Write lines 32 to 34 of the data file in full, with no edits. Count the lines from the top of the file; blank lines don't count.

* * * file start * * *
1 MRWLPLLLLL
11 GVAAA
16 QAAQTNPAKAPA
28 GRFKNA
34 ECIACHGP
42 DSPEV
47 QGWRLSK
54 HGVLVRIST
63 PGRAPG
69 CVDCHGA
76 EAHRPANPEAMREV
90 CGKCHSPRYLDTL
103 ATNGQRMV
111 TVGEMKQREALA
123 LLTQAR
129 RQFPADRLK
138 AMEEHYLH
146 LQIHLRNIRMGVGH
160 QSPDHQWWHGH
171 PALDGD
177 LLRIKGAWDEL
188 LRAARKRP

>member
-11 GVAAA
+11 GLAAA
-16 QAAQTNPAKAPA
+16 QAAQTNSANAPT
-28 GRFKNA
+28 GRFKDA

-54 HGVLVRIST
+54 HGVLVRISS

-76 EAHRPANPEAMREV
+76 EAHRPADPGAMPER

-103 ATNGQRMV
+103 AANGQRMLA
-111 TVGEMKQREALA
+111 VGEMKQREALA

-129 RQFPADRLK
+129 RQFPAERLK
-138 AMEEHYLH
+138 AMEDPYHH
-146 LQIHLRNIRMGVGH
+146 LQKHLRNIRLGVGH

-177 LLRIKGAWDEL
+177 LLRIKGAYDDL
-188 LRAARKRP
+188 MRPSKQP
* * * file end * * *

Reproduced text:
-76 EAHRPANPEAMREV
+76 EAHRPADPGAMPER

-103 ATNGQRMV